A Green Mountain with a Valley Just Right - The World Food Prize
Hemken 10astounded to learn that the stores do no t accept dollars at all. Living in the Monteverde hadaccustomed me to cashiers not batting an eyewhen presented with dollars as payment. Oneproblem with the spreading use of dollars is thatcompanies typically pay their employees incolones. This causes the employees spendingcapacity to decline, and their money is worth lesshere than in shops in San José. Those who workas waitresses, guides, taxi drivers, or in otherpositions where they will be tipped, do benefitfrom dollars received directly from tourists (Klein15).With all the tourist companies that have been orare being established and all the workers floodinginto the area to be employed by them, the SantaElena and Cerro Plano communities arebecoming semi-urban developed , with no planning. Until recently there were no zoning laws and alarge number of houses are being squished into a small area.“Most of the pieces of land that are suitable for building arefull or privately owned (Klein 10).” This means that peoplehave begun to construct buildings on a rock base or nearwater sources. I’veseen many a structureon the bank of astream, some withonly a foot of spacebetween it andflowing water.Residents now feelcrowded and like anoutsider in their owncommunity. Manycomplain about the traffic congestion, one can no longer stopyour vehicle in the street to chat with your friend who isdriving the other direction without some impatient personhonking. Another problem is high-speed driving, especiallyof the popular dirt bikes and four-wheelers. I have had tojump into the drainage “gutter” carved out in the commonclay-like soil along the road many a time to avoid a collisionwith these vehicles. The younger generation seems to have the opinion that the faster you drive theless you feel the bumps.Also in the Monteverde community is anincreased amount of air, sewage, and solid wastepollution. Many of the new habitants came only forwork and do no t care for community orenvironmental matters. Tourists are becomingincreasingly disappointed in the area, because ofthe poorly maintained houses, trash scattered in theroad, and erosion problems besetting manyvicinities. Another grievance cited by locals is thesharp rise in the price of products and services,along with westernization (Koningen 57).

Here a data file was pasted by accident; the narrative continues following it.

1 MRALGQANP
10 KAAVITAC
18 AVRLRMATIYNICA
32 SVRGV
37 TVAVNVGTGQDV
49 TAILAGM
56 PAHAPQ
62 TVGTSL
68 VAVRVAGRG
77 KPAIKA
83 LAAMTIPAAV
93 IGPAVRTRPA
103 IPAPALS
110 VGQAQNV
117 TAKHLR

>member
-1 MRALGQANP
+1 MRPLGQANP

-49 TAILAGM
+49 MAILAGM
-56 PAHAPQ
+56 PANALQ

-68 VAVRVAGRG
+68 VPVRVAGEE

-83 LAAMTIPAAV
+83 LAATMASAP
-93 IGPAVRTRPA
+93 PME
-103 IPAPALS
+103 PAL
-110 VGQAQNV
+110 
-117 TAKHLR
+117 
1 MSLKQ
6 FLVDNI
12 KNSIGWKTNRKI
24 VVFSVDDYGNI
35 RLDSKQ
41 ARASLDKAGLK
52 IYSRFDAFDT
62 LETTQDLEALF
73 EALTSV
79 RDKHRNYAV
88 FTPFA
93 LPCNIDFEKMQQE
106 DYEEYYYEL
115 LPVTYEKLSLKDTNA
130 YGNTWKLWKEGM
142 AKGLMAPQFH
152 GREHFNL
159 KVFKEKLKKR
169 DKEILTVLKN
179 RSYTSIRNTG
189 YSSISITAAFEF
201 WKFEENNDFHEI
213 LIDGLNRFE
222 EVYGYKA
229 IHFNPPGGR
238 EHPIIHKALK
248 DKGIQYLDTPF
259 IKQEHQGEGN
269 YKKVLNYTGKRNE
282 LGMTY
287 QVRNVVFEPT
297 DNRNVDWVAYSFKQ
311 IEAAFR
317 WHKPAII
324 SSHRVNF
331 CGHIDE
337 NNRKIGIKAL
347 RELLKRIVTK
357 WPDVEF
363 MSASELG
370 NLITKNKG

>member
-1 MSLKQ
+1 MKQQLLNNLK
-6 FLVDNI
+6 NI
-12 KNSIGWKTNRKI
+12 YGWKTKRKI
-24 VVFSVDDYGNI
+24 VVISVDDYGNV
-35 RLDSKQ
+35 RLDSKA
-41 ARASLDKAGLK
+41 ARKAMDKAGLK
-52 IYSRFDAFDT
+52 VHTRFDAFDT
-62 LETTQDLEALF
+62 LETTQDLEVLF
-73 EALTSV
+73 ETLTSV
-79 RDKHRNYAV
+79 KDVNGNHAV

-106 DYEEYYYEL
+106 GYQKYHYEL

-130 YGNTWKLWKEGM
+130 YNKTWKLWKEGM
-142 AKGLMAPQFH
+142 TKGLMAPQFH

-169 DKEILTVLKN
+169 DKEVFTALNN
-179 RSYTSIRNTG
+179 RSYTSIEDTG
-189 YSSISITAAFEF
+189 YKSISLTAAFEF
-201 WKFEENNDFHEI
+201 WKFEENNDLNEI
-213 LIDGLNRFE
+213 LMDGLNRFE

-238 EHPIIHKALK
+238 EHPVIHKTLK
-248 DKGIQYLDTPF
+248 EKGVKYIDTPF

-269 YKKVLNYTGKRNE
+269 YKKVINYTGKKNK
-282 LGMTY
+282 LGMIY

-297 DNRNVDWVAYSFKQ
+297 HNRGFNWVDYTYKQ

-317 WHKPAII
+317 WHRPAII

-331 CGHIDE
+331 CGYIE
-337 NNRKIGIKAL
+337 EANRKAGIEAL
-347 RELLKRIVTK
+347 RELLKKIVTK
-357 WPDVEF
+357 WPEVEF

Hemken 11Furthermore, a holiday atmosphere seems to constantly permeate over the community. Many youthshave the opinion that since thetourists are partying, they should beas well. The traditional culture,unfortunately, is gradually decayingfrom the steady onslaught offoreigners and their morals. Touristsdo bring added revenue into thelocal economy, but it has succeededin benefiting noticeably only a few,while the problems that so manyforeigners cause affect the wholepopulation.The area economy dependingon tourist dollars as its mainstay isnot healthy. One day, a fellow MVIstudent and I were discussing thisvery subject as we enjoyed ice cream in the newly opened Sabores. Just looking out the window wecould spot four eateries on that street alone and there are many other restaurants and hotels scatteredthroughout the community. Wenever did come to a conclusionof how all these businessescould be sufficientlysupported, even with thepresent level of visitors. Withhalf of the communitypopulation working indirectlyin tourism, many have lesserincomes during the low touristseason. Moreover, if a warstarts, some misfortunehappens to tourists in the areaor a region’s (i.e. the UnitedStates or Europe) economyfalters, the first unnecessaryexpenditure that people cut istravelling. If any of those things come about, a large number of Monteverde residents would be out ofa job or have extremely diminutive incomes.In 1996, a slump occurred in the tourist flood,causing the amount of hotel rooms to outnumber the tourists (1 Honey 155), but sincethen the number of tourists has been steadilyrising. Unfortunately, tourists are people andfickle as well, they are not a dependablemarket. They want to travel to the currentlypopular destination, feel immersed in the areaand secluded from the world. When a locationbecomes too populated or developed orcrowded with “other” tourists, theattractiveness of a site decreases (Koningen17). If this occurs, the urban tourism workers who live in the homes crowded into the Monteverdearea will not have an effective way to sustain their families.